A bumpy journey into Pakistan

“Tickets will not be refunded in case of power failure,” reads a notice on the ticket booth at Lok Virsa Museum.

Usman Iqtidar August 23, 2010

ISLAMABAD: “Tickets will not be refunded in case of a power failure,” reads a notice pasted on the ticket booth at Lok Virsa Museum. With load shedding expected at 3pm and the museum closing down at 4pm, Fayyaz, a guard comfortably seated in his booth, was happy to turn every visitor away.

“You won’t be able to see anything,” he added with a smile. “There is no generator.”

The much touted Lok Virsa museum is considered by many as ‘a journey into Pakistan’. Dioramic depictions of the culture, lifestyle, history and landscape of different areas of the country have been put on display here. The four provinces and their musical and cultural influences, traditional folklores and important personalities have also been given their due representation at Lok Virsa.

However, lack of proper management and disinterest on the part of employees is preventing the place from turning into a popular landmark of the capital.

Bilal, a visitor at the museum, said “The effort put into making the miniatures, artsy depictions of various ethnicities and eye for detail is really commendable. But it’s a pity that the management is failing to maintain the place.”

Soon after visitors begin their tour, they discover that apart from the information boards which explain the background and relevance of the real-life depictions, there are not enough arrangements to guide them around the museum.

Explaining that there were no guides to help everyday visitors, Shahbaz, a guard sitting at the entrance, said, “If you are confused about anything or want additional information, you can ask the guards sitting along the way.”

Nadeem, who runs a cd shop inside the museum added, “If you really want one, go to the management’s office and request for one. If you are lucky, they might send someone who can tell you in detail about the museum.”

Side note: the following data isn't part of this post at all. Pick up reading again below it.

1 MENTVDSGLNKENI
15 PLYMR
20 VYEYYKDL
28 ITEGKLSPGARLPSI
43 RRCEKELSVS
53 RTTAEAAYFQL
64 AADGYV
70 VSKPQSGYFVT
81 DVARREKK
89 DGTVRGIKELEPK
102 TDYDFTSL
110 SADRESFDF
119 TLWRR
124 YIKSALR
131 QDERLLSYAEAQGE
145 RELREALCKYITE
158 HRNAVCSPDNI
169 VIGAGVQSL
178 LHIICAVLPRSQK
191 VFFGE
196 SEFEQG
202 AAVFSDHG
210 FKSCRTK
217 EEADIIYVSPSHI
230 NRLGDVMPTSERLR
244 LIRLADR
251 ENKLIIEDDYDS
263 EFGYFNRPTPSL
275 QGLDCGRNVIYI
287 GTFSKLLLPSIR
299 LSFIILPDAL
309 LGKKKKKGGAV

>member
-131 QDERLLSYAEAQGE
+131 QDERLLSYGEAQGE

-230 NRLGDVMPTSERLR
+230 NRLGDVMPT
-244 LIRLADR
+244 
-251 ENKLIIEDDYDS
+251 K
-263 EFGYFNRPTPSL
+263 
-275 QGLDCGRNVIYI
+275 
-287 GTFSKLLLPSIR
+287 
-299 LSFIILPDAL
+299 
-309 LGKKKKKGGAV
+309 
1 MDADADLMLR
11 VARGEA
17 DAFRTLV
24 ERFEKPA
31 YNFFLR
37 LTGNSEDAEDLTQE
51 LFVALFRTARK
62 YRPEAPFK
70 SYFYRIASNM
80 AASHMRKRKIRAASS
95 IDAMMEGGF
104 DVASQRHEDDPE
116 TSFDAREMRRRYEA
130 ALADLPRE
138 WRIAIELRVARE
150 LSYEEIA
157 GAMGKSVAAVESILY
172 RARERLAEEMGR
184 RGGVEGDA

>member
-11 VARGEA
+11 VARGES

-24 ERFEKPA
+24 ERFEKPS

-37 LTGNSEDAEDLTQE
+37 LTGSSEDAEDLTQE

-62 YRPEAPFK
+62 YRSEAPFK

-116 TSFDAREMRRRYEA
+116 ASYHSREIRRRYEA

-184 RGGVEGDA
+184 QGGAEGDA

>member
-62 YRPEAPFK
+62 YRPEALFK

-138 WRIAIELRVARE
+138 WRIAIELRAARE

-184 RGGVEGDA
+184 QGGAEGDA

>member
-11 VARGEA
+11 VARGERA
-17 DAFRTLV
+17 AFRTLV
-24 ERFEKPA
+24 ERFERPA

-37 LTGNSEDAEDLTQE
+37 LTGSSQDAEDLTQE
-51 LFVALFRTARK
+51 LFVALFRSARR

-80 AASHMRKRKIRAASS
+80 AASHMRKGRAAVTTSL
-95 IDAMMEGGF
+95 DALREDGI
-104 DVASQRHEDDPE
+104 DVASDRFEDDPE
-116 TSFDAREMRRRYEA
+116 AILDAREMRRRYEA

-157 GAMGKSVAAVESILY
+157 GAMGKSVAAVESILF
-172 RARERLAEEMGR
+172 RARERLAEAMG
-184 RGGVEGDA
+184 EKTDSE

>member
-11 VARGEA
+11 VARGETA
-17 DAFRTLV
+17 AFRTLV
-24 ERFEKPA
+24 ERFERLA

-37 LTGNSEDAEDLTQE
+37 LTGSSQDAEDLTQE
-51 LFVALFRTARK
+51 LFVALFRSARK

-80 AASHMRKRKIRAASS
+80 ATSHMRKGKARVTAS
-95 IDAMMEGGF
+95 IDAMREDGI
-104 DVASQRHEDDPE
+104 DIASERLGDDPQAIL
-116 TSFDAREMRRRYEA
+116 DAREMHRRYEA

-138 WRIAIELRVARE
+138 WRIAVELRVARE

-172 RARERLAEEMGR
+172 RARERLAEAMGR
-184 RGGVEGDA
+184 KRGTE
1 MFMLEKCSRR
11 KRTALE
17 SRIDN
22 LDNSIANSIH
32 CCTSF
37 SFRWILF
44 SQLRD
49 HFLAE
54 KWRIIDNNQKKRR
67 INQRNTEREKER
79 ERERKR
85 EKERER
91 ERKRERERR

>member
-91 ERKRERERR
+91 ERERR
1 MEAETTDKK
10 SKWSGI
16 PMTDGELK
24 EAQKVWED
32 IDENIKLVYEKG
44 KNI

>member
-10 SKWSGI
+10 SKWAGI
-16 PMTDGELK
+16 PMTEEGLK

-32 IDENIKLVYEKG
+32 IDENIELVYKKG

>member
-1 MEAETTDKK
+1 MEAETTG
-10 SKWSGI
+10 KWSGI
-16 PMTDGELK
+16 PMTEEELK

In some cases, sole reliance on signboards is helpful but in others, even the information boards cannot be found. Shafaat, another visitor remarked, “This place is being run by an army of visitors. So much tax-money spent on this venture, but there is no air conditioning, not even a generator in case of power outages.”

Furthermore, the glass panes protecting the miniatures from damage were missing at some instances and there were no guards to prevent potential damage. “I hope the CCTV works, because the artists must have put in a lot of effort in creating these items and there is no one to even guard them,” Bilal remarked.

Another noteworthy facility which was not being provided to the visitors was access to the library. “You cannot read here today; it’s Sunday,” said one of the two guards, who were engrossed in a chat.

Similarly, the audio-visual facility which would ideally play famous works of local artists for the visitors was also not working. “No, these televisions do not work. If you like something in specific, buy the cd from us,” said Nadeem.

Visitors also complain about the museum tuck shop charging exorbitant rates. Rukhsana, who was visiting with her family, said,”Are they promoting culture or demoting it? The management really needs to pull up their socks and start addressing these issues before further harm is done to its reputation.”

Talking to the Express Tribune, Executive Director Lok Virsa Khalid Javaid, refuted the claims of these dissatisfied visitors and said he had received no complaints about lack of proper management at Lok Virsa.

“Despite the security situation in the country, we are playing an active role in conducting festivals for the general public, even more so than any other art and culture centre across the country. We deserve appreciation for that.”

He also added that the museum did have a generator, and four to five guides for foreigners or students on field trips.

Additional reporting by Maha Mussadaq

Published in The Express Triune, August 24th, 2010.


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